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Research shows students need to swot up on fire safety


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81% of university students regularly undertake activities that risk fire in their halls or accommodation, according to insurance provider Zurich Municipal.

Research conducted using a student panel through the NUS revealed that two thirds of students (66%) have cooked after midnight and 50% have done so under the influence of alcohol.

Added to this, a worrying 33% aren’t aware of the fire safety procedures in their halls or rented accommodation.

The warning comes as thousands of university students make their way back to university. Although 75% of students surveyed believe themselves to be “pretty sensible, but likely to take the odd risk now and then”, fire safety is unlikely to be a top priority for the new term.

Unfortunately, research released by the Department of Communities and Local Government (DCLG) shows how prevalent fires are in student halls of residence: there were 514 fires recorded across student accommodation in Great Britain last year alone, with the misuse of cooking appliances accounting for (58%) of all incidents. Other causes were deep fat fryer and chip pan fires (9%) and faulty appliances and leads (7%).

While reassuringly few university students now regularly smoke in their rooms (6%), they risk fire in a variety of other ways with 43% admitting they dry clothes over a heater or radiator, 24% often burning candles or incense and 43% doing all of this while also storing alcohol in their student room.

Such is the appeal of late night food foraging, more than one in ten university students has a toaster (11%) or cooks (12%) in their actual bedroom. Toast is the favourite midnight snack – 36% of students admit to regularly cooking this in the early hours followed by pizza (15%) and pasta (13%).

One of the most popular food items to cook after a few drinks is chips (12%) and worryingly DCLG figures show there have been 47 serious chip pan fires in student halls of residence over the last year.

Paul Tombs, Head of Education at Zurich Municipal, said: “Reading up on fire safety procedures is not going to be top of the ‘to do’ list for most students at the start of this academic term, but it is homework worth doing. Particularly during Freshers’ Week when people are out drinking more than they usually would, it’s important to just use a bit of common sense before you start tucking in to some late night snacks. Cooking whilst under the influence of alcohol always poses a danger and many fires start after falling asleep and forgetting about what’s being cooked.

“But the kitchen is not the only fire hotspot – with cash-strapped students often opting to use cheap or second hand electrical goods, dry their clothes in their rooms or make them more homely with candles and delicate lighting, their own bedrooms can be a real hotbed for fire. We advise that all of this year’s Freshers take the time to locate the fire exits before they locate the bar, swot up on their fire procedures and think after they drink.”

To help promote fire safety, Zurich Municipal has produced the following STUDENT fire safety tips:

  • Snack smart: consider a takeaway, cold snack or pre-cook your food if you are planning a big night out.  Drink can make you forgetful and clumsy, slow reaction times when a fire does break out and can affect your decision making.  Remember it’s not just your life you’re putting at risk, it’s everyone living in the same building and nearby.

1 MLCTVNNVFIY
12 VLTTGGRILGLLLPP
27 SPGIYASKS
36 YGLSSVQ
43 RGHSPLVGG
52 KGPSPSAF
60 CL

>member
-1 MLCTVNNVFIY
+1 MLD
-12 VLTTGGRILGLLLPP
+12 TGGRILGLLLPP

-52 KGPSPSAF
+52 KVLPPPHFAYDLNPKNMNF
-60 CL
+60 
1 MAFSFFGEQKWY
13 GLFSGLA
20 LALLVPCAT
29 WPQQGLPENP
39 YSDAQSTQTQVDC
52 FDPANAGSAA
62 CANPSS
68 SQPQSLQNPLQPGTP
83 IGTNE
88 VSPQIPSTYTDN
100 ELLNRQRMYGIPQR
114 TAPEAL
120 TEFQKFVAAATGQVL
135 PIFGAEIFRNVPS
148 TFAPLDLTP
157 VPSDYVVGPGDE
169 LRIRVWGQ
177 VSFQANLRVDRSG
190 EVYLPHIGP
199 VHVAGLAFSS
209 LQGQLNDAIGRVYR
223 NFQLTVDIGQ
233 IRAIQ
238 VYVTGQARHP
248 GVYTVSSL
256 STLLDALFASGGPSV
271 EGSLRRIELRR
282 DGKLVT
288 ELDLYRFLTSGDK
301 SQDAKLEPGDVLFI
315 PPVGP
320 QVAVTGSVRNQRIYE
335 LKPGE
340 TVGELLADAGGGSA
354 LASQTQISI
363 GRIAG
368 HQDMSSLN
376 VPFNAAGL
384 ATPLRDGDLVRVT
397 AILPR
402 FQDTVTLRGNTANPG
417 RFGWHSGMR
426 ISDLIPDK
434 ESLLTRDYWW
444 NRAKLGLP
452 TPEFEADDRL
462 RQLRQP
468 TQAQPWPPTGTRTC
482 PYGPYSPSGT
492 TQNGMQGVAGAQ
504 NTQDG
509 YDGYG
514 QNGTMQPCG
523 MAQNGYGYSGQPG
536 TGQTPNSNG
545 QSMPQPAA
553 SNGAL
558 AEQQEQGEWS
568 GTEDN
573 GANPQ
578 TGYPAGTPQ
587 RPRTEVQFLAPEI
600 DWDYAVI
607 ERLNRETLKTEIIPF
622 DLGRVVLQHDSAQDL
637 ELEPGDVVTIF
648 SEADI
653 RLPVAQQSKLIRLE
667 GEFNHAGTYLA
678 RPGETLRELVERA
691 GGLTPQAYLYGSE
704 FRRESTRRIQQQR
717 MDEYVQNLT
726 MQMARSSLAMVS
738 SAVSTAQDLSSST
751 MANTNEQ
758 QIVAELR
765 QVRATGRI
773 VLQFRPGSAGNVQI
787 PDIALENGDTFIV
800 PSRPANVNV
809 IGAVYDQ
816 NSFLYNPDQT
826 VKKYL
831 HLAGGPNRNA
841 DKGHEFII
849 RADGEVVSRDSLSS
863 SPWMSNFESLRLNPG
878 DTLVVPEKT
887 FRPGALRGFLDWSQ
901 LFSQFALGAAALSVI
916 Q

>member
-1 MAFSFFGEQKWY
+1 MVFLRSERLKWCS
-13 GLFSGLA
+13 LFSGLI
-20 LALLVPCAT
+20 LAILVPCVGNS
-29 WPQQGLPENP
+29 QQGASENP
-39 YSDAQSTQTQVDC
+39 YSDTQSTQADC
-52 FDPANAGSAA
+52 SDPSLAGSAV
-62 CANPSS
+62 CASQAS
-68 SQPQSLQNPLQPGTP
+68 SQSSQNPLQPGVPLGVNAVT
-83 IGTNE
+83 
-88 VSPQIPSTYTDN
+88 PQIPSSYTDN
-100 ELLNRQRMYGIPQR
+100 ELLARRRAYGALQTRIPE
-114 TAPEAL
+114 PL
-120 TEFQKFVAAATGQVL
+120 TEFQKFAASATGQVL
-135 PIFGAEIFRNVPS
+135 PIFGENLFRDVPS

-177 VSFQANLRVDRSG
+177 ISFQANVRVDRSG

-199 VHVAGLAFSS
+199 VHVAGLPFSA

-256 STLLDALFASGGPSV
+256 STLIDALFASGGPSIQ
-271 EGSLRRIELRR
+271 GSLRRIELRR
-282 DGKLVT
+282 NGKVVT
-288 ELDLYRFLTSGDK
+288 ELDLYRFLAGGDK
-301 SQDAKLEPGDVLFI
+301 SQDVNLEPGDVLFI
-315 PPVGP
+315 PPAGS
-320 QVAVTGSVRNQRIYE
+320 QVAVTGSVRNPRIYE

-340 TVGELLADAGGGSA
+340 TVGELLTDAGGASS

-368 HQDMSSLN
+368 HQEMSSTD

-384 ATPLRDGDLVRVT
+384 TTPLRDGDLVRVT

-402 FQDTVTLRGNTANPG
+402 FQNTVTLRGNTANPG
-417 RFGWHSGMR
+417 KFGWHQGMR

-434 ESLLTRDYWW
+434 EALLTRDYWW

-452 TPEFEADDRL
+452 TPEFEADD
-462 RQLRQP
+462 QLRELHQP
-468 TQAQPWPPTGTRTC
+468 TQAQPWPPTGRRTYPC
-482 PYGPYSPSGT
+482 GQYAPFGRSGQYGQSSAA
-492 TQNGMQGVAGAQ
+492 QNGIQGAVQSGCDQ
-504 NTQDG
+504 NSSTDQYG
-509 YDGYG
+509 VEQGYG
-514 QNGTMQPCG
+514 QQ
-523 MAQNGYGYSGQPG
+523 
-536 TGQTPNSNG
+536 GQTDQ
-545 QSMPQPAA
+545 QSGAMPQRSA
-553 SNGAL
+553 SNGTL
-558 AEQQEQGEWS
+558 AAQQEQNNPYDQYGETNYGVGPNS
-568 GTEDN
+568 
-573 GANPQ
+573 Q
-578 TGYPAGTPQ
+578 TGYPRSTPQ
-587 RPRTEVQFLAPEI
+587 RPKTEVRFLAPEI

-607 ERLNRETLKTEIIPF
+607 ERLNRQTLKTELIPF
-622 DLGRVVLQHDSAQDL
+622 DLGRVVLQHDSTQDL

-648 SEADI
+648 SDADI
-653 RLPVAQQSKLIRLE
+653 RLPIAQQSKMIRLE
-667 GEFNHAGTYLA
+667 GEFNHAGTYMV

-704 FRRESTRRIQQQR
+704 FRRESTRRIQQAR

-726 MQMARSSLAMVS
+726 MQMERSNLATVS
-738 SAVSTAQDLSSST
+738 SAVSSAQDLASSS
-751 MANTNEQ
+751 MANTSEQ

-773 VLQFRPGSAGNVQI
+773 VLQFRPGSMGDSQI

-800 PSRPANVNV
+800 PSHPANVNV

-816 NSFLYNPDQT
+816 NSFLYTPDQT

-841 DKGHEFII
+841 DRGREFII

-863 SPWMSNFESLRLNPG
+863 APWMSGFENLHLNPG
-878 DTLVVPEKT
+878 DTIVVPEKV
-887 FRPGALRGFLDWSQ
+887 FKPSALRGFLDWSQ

• Turn off:  sounds basic but make sure cooking appliances and other electrical items – particularly high heat products like hair straighteners and mobile phone chargers – are turned off when not in use. Cooking appliances can heat up very quickly so be wary of things that are nearby.  Food packaging should be put in the bin as soon as possible to avoid any unnecessary items getting burnt or becoming a fire hazard. 
  • Unclog your sockets: overloading electrical sockets can be a common source for fires.  The general rule and advice from the Electrical Safety Council is to never plug into an extension lead or socket appliances that together use more than 13 amps or 3000 watts of energy
  • Dry safely: Covering lamps and heaters with clothes or fabrics is a major fire risk. Never be tempted to dry anything close to a fire – use the tumble dryers available in halls or locally, line dry or ensure you use a clothes horse stored well away from any heat source.
  • Escape route: If a fire does break out, and the alarm has not already been activated - activate it. You will then need to exit the building as quickly and safely as possible. In order to do this you need to be aware of where the fire exits are.  Ensure you plan and are familiar with the route and make sure the route is clear of any obstructions as often as possible.
  • No naked flames: Remember to put out cigarettes properly and never smoke when tired – especially in bed – or near flammable objects.  Careless disposal of cigarettes is a real danger and is one of the biggest killers in house fires.  You should never leave a lit cigarette unattended as it can easily over balance and fall as it burns down.  Anything with an open flame is a fire hazard. Take care when using candles and avoid using them in small enclosed spaces.  If you do use them, make sure they are in proper holders so they don’t fall over.
  • Test your smoke detector: Most importantly you should test your smoke detector regularly so that if a fire does break out you are alerted.  It’s advisable to test it once a week.

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